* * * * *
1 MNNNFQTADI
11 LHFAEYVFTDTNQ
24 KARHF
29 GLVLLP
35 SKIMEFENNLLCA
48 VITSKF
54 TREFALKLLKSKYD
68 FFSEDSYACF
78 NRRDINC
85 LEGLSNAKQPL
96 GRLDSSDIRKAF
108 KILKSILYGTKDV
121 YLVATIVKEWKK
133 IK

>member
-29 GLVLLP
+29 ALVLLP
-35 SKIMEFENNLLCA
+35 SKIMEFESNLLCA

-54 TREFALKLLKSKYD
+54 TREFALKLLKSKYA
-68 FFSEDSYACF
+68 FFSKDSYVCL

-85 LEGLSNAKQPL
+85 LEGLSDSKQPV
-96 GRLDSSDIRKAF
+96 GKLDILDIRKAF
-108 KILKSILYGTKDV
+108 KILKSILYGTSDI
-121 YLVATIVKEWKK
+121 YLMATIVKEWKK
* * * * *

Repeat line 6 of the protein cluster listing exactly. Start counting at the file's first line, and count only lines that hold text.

48 VITSKF